A computed topography scan, also known as a CT scan, uses rotating X-rays to create cross-sections of images of the body, according to the National Institute of Biomedical Imaging and Bioengineering. A computer compiles the sections of images into one three-dimensional image offering more details than a conventional X-ray.
The CT scan uses a motorized table to move the patient inside the imaging machine, notes the U.S. Food and Drug Administration. The sources moves around the circular entrance to the machine. The bed moves the patient through the opening as the X-ray source makes rotations around the entrance to capture each cross-sectional image. The X-ray source inside the machine uses a fan-shaped beam between 1 millimeter and 10 millimeters thick that passes through the body to detectors opposite the X-ray source. The detectors record the X-rays after they pass through the body to create the image of the internal body structures.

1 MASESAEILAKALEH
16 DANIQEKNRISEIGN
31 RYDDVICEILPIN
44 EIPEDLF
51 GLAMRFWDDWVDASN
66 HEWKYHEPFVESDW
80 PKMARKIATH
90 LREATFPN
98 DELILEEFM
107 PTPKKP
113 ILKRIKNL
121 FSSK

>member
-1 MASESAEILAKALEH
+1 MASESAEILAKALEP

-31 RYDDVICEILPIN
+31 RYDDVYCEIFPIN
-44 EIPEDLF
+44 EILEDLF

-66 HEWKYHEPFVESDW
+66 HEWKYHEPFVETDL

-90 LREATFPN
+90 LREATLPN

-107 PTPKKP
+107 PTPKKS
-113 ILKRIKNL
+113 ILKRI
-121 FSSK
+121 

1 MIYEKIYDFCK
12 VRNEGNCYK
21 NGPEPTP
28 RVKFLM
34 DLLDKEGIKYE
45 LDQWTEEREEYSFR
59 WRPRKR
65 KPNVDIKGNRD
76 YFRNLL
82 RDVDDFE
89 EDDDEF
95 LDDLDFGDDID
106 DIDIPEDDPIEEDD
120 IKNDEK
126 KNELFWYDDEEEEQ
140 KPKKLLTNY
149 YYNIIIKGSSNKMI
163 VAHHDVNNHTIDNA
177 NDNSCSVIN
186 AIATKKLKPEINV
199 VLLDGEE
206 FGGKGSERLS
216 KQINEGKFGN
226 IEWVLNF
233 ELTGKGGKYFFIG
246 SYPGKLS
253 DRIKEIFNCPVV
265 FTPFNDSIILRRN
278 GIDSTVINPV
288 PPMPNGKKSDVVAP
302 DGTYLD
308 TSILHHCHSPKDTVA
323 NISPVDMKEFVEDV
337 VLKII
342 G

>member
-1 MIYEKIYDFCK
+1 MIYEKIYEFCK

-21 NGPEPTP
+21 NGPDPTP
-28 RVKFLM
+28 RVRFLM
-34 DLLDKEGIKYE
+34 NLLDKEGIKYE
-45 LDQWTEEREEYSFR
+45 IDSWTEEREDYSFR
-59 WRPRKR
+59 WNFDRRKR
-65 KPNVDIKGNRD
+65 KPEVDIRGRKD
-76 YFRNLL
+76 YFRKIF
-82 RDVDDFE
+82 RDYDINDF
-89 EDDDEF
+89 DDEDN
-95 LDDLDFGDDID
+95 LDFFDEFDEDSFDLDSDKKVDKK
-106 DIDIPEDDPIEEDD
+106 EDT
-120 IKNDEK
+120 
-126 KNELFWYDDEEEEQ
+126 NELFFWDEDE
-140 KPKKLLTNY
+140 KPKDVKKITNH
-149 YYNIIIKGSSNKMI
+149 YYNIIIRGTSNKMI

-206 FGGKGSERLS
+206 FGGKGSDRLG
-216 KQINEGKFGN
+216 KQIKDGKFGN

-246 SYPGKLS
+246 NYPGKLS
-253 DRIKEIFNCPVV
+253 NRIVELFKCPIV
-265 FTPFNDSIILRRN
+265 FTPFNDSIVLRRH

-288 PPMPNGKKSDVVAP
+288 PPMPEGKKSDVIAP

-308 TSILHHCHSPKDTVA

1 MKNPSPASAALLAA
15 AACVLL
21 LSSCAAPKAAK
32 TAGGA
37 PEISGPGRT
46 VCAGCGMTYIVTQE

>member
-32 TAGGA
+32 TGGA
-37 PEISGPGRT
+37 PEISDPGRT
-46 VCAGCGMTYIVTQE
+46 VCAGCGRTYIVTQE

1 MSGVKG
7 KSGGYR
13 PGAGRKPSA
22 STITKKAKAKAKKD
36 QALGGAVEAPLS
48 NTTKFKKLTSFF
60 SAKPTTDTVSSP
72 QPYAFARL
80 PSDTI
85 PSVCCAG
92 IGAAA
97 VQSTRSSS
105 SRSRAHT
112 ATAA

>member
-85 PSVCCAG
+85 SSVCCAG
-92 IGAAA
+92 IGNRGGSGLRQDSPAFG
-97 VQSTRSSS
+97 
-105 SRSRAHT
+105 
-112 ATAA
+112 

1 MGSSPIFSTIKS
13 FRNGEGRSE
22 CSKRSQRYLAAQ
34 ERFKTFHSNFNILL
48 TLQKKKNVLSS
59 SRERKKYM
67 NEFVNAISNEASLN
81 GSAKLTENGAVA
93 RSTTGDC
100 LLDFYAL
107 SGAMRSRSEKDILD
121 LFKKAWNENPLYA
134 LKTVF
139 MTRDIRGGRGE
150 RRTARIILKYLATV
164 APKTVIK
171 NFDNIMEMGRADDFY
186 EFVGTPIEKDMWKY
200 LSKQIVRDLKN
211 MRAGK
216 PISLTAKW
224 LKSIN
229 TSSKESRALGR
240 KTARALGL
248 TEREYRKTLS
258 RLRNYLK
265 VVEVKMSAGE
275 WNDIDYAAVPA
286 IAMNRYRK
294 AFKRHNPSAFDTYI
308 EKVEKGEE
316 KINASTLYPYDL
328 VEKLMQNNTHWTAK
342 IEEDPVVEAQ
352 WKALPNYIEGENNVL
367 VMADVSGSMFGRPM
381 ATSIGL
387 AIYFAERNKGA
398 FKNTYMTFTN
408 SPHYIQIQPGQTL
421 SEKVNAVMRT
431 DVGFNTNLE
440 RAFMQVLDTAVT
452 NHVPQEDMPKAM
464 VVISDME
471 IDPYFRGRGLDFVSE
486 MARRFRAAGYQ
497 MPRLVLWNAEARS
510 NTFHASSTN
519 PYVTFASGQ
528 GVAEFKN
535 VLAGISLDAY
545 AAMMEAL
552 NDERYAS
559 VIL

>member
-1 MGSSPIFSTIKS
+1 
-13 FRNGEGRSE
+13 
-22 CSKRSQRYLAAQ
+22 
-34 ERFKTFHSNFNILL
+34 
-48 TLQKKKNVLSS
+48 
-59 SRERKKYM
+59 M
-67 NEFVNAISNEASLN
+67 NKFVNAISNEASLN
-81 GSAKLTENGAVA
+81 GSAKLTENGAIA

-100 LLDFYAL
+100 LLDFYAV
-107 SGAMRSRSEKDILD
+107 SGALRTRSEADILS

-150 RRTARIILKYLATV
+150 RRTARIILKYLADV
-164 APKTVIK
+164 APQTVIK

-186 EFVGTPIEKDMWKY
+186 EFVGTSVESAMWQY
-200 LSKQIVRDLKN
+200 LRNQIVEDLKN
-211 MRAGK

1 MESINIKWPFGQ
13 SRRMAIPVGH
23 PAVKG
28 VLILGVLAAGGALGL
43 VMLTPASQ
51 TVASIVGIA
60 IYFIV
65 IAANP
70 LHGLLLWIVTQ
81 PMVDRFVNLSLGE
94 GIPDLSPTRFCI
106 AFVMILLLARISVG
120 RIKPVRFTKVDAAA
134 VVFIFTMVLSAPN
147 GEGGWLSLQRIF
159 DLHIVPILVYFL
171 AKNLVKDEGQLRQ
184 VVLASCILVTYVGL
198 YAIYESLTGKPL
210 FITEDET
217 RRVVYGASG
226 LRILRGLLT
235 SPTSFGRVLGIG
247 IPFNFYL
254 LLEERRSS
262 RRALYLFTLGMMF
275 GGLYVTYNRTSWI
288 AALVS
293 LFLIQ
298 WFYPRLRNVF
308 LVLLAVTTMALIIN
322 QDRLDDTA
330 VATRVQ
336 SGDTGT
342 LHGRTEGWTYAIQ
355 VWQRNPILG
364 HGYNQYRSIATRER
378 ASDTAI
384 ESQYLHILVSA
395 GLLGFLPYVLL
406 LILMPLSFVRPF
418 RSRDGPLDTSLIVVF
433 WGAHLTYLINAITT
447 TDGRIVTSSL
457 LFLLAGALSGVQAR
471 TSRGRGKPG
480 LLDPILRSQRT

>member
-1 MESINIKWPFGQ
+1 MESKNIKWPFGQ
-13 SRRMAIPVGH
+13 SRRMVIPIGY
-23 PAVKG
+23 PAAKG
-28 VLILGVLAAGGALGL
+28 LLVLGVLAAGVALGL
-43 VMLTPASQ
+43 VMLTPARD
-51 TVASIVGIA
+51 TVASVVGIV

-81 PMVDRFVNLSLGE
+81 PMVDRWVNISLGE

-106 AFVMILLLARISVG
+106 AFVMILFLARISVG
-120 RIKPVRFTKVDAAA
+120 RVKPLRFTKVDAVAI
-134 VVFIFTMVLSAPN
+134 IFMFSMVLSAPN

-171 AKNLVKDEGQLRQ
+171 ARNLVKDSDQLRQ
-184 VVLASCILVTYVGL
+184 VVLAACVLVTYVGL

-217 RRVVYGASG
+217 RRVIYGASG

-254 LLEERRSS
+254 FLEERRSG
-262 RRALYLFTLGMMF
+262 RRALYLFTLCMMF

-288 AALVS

Contrast material is sometimes injected into the patient to aid in getting a clear image, says the National Institute of Biomedical Imaging and Bioengineering. This is particularly useful when the scan focuses on soft tissues that don't show up as vividly as dense structures such as bones. The circulatory and digestive systems are two examples that might require contract material during a CT scan.